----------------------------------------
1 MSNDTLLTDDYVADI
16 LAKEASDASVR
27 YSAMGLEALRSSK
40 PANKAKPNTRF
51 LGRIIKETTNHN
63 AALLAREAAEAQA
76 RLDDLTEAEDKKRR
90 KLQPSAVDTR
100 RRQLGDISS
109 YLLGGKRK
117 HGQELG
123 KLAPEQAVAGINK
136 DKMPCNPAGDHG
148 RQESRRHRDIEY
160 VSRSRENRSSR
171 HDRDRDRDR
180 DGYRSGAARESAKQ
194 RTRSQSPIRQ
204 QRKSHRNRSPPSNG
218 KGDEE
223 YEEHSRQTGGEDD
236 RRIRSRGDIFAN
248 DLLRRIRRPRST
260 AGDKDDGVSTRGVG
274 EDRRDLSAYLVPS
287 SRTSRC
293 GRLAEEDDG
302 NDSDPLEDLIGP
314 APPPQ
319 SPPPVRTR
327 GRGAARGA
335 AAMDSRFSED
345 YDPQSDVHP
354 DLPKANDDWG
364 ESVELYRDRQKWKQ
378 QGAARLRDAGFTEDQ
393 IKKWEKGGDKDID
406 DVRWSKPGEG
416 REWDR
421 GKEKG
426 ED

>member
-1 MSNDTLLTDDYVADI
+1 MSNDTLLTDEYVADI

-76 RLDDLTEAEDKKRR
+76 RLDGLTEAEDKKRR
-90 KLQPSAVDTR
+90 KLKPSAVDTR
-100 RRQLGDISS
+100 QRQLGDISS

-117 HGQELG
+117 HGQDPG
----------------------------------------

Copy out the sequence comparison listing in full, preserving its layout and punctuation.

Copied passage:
1 MSNDTLLTDDYVADI
16 LAKEASDASVR
27 YSAMGLEALRSSK
40 PANKAKPNTRF
51 LGRIIKETTNHN
63 AALLAREAAEAQA
76 RLDDLTEAEDKKRR
90 KLQPSAVDTR
100 RRQLGDISS
109 YLLGGKRK
117 HGQELG
123 KLAPEQAVAGINK
136 DKMPCNPAGDHG
148 RQESRRHRDIEY
160 VSRSRENRSSR
171 HDRDRDRDR
180 DGYRSGAARESAKQ
194 RTRSQSPIRQ
204 QRKSHRNRSPPSNG
218 KGDEE
223 YEEHSRQTGGEDD
236 RRIRSRGDIFAN
248 DLLRRIRRPRST
260 AGDKDDGVSTRGVG
274 EDRRDLSAYLVPS
287 SRTSRC
293 GRLAEEDDG
302 NDSDPLEDLIGP
314 APPPQ
319 SPPPVRTR
327 GRGAARGA
335 AAMDSRFSED
345 YDPQSDVHP
354 DLPKANDDWG
364 ESVELYRDRQKWKQ
378 QGAARLRDAGFTEDQ
393 IKKWEKGGDKDID
406 DVRWSKPGEG
416 REWDR
421 GKEKG
426 ED

>member
-1 MSNDTLLTDDYVADI
+1 MSNDTLLTDEYVADI

-76 RLDDLTEAEDKKRR
+76 RLDGLTEAEDKKRR
-90 KLQPSAVDTR
+90 KLKPSAVDTR
-100 RRQLGDISS
+100 QRQLGDISS

-117 HGQELG
+117 HGQDPG